I hope you have enjoyed my little Fashion Week photo story. May the shoe gods smile down on you!
Even though Taraji Henson won our Jimmy Choo ‘Night’ shoe-down, I wasn’t terribly impressed with her shoe choice. At the Independent Spirit Awards, however, Taraji received two thumbs up from me for wearing Pedro Garcia’s ‘Priscilla’ sandals ($465 at My-Wardrobe.com). First, she didn’t wear a boring pair of black Louboutins. I loved that the black Swarovski crystal studs perfectly accented the stones at the neckline of the dress. Finally, between a dress’s hemline and the t-bar shoe strap that cuts above the ankle, sometimes legs appear a bit short and stumpy-ish to me. Not so with Taraji. She stood tall and pulled off the look wonderfully.
Image via SocialiteLife.com
It’s only fitting that on this, the last day of London Fashion Week, I offer up a summary of what we’ve seen here on this side of the Pond. The British shows are always full of a bit more cheek than the sleek-n-chic American ones, and this year was no exception.
There was lots of 80s look and playful mixing of vintage and space-age styling or traditional shapes in up-to-the-minute materials (or vice versa).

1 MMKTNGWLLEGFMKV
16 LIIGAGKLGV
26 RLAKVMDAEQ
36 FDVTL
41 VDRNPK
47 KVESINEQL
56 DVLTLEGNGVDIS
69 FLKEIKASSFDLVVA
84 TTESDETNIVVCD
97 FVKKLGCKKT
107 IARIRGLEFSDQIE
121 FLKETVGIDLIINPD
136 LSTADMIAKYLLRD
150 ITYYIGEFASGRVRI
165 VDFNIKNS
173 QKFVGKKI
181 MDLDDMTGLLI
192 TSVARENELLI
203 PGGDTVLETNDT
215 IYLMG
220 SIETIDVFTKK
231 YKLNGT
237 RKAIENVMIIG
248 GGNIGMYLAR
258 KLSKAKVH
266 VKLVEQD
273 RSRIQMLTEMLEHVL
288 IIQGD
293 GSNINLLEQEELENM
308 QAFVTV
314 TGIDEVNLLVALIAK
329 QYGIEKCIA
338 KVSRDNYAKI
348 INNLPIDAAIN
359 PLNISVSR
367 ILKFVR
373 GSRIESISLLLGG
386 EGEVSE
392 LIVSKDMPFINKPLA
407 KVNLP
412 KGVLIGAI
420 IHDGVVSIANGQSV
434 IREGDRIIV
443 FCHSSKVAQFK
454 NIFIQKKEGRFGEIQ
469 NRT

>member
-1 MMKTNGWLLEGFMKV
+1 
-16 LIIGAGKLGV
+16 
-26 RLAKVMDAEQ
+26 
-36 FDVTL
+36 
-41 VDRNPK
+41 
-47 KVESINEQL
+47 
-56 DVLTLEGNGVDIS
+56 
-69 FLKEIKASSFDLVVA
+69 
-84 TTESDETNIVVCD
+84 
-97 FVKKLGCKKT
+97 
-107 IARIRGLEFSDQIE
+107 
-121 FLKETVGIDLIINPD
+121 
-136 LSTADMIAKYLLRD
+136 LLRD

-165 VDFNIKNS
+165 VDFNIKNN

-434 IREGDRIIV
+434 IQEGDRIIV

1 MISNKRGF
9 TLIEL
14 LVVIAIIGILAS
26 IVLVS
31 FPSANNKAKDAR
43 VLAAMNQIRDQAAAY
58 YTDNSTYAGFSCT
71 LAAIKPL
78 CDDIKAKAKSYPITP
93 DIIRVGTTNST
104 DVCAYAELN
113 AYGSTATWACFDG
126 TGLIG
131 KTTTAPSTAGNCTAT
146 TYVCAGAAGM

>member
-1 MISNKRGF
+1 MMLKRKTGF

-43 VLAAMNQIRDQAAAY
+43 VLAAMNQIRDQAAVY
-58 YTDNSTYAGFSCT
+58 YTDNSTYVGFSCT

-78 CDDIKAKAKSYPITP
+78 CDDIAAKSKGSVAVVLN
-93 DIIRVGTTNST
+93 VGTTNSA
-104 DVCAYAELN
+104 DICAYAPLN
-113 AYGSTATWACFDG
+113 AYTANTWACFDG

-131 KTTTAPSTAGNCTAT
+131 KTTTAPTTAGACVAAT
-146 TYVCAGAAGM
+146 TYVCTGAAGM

Take, for example, the Vivienne Westwood Red Label show. She twisted the idea of the brogue and the riding boot with fanciful curlicues and pops of color, and then used some beautiful, Baroquian damasks in various contemporary styles.
The Eley Kishimoto collection was chock full of delightfully playful shoes like these.
(PS-In case you couldn’t tell by now from all the NYC and London photos, it’s time to make sure you’ve got your metallic sparkly tights all lined up for fall.)
Bora Aksu showed a bunch of shoes that should be pleasing to high-fashion Lolis everywhere.
And the trends we saw in New York were surely present in London, too. To see some examples (as well as my very favorite collection from London Fashion Week), click on to the cut.